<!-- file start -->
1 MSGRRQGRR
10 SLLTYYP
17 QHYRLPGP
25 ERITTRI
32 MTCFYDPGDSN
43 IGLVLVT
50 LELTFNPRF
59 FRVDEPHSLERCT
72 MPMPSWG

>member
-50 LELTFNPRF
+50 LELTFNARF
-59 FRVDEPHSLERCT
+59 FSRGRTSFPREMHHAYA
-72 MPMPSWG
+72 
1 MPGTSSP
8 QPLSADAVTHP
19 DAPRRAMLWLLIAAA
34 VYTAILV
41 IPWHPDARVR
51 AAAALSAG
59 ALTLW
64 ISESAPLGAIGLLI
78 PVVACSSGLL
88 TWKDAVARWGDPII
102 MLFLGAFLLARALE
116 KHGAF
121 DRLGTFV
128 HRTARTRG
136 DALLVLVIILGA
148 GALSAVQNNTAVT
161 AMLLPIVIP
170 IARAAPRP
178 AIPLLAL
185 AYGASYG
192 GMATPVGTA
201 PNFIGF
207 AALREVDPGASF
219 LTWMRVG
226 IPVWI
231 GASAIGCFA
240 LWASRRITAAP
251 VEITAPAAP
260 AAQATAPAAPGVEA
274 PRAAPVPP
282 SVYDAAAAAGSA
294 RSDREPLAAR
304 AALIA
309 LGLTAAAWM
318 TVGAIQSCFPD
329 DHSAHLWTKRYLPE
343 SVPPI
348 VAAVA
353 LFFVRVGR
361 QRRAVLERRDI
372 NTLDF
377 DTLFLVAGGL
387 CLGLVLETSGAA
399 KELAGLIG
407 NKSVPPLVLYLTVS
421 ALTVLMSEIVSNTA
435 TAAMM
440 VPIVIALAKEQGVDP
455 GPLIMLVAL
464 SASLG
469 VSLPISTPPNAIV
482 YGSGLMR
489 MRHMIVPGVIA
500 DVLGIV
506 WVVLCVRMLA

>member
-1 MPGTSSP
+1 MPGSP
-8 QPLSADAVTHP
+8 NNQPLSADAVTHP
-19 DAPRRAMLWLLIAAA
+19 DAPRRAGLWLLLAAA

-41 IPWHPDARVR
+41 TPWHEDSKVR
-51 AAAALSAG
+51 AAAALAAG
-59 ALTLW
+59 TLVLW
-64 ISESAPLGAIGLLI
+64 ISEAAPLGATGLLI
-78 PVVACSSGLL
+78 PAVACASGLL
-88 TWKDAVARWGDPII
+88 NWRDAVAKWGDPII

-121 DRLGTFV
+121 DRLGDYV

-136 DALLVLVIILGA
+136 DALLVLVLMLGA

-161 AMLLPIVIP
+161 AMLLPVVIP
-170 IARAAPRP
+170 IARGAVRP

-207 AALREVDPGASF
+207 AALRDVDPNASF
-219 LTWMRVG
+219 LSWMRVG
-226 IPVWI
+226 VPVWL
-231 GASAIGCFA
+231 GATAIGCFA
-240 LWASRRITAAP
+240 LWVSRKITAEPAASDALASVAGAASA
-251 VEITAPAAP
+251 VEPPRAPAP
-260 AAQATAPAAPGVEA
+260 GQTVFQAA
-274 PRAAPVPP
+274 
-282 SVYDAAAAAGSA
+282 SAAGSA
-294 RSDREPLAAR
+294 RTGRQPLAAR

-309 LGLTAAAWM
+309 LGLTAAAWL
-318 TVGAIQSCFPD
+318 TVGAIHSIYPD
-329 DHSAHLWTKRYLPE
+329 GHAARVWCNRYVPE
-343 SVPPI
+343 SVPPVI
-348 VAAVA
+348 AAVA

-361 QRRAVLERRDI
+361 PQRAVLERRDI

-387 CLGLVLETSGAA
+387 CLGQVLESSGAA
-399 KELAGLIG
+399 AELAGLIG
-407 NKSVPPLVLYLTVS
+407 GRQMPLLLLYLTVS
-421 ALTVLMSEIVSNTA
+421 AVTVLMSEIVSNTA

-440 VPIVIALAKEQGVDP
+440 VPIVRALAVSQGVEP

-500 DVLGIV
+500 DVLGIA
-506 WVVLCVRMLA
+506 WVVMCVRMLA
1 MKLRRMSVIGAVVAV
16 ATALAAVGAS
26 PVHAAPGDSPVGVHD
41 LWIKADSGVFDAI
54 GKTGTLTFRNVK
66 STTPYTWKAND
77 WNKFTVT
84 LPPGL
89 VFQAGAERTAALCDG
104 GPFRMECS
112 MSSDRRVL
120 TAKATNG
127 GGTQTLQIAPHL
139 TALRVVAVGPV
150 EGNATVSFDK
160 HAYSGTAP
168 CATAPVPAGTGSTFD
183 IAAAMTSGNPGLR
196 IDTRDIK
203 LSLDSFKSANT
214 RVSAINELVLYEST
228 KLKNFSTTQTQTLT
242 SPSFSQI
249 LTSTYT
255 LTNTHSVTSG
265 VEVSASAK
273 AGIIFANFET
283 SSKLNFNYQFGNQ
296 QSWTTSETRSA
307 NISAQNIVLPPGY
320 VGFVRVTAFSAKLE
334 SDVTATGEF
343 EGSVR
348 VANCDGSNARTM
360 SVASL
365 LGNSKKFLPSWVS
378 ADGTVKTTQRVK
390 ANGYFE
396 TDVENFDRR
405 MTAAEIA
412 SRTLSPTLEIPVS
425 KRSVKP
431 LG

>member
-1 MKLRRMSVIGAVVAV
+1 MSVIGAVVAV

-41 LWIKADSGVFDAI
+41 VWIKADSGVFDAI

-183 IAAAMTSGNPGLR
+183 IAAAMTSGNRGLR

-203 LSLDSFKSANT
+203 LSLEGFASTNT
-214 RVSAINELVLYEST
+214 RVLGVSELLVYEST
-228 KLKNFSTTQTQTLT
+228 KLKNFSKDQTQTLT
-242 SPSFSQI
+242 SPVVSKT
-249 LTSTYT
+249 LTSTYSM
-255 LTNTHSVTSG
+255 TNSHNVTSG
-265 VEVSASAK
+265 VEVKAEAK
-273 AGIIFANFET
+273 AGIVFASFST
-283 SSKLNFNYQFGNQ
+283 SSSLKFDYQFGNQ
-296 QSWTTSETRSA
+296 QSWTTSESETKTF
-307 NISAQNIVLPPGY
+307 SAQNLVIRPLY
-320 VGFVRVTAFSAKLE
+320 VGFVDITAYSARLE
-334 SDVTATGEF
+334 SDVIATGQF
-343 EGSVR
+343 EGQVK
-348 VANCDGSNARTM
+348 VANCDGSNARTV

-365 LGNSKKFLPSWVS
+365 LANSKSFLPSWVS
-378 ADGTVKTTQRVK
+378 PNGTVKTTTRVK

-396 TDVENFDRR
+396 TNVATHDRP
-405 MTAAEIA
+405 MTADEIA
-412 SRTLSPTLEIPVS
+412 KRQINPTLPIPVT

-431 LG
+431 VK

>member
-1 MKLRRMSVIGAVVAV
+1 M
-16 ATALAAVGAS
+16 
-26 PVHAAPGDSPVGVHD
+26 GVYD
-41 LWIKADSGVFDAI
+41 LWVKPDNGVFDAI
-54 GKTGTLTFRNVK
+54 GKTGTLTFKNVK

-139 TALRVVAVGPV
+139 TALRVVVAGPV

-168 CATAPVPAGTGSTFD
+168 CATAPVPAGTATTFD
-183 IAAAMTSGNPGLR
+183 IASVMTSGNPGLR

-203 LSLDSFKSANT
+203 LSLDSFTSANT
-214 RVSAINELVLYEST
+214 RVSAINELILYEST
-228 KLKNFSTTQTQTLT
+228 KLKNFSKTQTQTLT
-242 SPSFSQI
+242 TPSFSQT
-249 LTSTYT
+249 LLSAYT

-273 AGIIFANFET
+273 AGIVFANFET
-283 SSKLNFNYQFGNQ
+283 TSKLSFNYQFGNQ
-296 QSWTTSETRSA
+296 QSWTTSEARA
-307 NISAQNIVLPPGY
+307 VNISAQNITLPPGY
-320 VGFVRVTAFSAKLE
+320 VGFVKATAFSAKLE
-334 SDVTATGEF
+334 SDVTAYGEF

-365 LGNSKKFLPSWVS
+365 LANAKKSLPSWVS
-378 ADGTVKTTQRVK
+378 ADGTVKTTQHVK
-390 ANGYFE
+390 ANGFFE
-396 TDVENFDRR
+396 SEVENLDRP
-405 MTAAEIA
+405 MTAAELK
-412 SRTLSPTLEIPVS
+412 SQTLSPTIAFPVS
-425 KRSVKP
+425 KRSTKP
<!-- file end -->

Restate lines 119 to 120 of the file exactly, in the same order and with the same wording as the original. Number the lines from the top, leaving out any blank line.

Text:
-309 LGLTAAAWM
+309 LGLTAAAWL